Losing a rain forest is like letting an ancient library burn down before you can read all the books ~ Randall Haydes
This morning, armed with a bottle of water, two bananas (along with an umbrella and my camera), I set off for the TreeTop Walk at MacRitchie's nature trail (see also, WildSingapore and Habitatnews).
I did my homework on the hiking route by visiting the NParks website. I knew it would take about five hours of walking. My aim was to reach the TreeTop Walk. The weather has been rainy so I made sure I packed an umbrella. Other than that, I wasn't sure what to expect.
I started the trail at 11.30am and arrived back at the start point around 4.30pm. I was left with sore leg muscles but a soaring spirit. It might have been the fresh air in the forest, the almost perfect weather for hiking, the tranquility, being ONE with nature... whatever it was, I'm contented.
It's with pride that I say Singaporeans have a nature reserve that's full of things to learn. It's our Natural Heritage. Sure, it's not the Grand Canyon. Never mind that the hike was not as tough or the scenery as spectacular as this particular trail. The MacRitchie nature reserve is no walk in the park, let me tell you. It's good enough to work up a sweat and there are a few steep slopes to make it physically challenging.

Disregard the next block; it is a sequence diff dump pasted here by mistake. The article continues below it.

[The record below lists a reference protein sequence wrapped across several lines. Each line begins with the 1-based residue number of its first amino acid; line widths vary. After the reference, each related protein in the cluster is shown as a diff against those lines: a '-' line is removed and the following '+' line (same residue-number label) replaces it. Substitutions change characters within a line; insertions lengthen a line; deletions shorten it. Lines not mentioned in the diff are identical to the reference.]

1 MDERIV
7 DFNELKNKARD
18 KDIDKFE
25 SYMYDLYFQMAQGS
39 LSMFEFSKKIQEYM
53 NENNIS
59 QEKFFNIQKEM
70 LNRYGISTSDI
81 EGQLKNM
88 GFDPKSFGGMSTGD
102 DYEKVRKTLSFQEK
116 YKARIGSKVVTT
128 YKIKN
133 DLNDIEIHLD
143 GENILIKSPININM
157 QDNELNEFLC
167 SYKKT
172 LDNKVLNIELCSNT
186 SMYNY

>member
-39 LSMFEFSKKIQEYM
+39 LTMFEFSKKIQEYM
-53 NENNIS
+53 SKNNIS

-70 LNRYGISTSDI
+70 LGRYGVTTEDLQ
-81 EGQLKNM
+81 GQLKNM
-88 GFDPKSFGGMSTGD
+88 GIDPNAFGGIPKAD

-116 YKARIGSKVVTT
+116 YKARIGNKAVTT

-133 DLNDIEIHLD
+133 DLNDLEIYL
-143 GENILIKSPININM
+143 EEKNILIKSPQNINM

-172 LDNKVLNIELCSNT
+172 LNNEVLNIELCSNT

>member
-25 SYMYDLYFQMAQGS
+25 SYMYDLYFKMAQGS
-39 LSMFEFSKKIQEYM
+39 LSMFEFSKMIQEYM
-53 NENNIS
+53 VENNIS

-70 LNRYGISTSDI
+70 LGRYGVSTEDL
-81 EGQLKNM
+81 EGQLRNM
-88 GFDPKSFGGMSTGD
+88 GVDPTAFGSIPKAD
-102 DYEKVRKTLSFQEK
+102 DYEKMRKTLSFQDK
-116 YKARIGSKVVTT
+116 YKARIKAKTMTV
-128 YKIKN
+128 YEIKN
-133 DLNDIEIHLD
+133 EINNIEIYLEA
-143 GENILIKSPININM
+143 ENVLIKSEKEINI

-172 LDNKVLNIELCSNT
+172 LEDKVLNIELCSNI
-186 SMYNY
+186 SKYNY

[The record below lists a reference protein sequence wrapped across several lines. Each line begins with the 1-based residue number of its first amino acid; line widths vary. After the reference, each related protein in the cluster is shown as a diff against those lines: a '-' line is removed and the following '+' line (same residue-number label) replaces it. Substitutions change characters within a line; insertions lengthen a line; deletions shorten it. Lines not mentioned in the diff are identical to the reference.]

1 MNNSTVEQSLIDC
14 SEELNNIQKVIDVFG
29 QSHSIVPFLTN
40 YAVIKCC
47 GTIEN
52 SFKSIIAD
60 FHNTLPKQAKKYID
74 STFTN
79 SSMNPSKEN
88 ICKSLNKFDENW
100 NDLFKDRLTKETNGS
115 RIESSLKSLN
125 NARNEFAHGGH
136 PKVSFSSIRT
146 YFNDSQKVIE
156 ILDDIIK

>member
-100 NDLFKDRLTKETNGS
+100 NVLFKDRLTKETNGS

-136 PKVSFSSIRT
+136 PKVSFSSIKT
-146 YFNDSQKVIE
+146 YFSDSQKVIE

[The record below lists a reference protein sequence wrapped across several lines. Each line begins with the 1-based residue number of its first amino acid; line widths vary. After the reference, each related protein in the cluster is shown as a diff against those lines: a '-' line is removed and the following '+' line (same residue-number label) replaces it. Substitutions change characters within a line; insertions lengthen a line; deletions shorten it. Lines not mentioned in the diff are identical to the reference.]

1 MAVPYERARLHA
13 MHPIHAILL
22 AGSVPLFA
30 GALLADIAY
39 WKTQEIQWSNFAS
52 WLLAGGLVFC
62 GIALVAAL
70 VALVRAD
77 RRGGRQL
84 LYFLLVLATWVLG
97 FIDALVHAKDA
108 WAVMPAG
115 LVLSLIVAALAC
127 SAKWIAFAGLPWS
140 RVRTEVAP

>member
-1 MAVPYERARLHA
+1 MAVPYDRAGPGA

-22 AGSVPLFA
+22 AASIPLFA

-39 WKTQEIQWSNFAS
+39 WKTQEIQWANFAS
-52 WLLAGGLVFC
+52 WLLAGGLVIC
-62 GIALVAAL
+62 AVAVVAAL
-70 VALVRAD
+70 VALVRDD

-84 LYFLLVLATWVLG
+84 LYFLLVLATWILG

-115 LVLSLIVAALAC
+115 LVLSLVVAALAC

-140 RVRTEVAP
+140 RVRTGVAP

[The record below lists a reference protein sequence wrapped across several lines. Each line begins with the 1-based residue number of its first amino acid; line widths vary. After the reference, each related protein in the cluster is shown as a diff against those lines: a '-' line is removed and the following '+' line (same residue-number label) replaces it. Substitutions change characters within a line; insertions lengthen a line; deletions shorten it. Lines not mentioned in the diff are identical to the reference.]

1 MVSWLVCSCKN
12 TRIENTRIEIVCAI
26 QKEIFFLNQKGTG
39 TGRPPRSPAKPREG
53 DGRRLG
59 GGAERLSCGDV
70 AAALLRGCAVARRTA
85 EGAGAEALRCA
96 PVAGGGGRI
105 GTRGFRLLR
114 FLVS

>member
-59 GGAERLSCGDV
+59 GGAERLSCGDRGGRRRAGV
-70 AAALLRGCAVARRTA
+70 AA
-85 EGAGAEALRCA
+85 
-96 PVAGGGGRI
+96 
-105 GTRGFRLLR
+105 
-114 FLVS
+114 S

I was also quietly delighted the trail was litter free (there were one or two things that made me frown -- but I'll save it for another post).
In my youth, I've been fed with talk of how Singapore is a concrete jungle devoid of "nature"; everything is man-made. Absolutely not true. Today it took less than an hour for me to go from my home to MacRitchie and cost less than $2 by bus per trip. And the experience -- priceless.
Definitely planning a few more trips to MacRitchie's nature trial. Kudos to NParks and all the people who made the trail a reality. It's beautifully done. I don't normally gush with pride when it comes to Singapore landmarks but I can't help it for that one.
The image at the top was from one of the many information signages strategically placed throughout the nature trail. Even though I was without a guide, I was able to read, watch, listen, learn and reflect.
Randall Haydes was spot on: a rain forest is indeed like a library.
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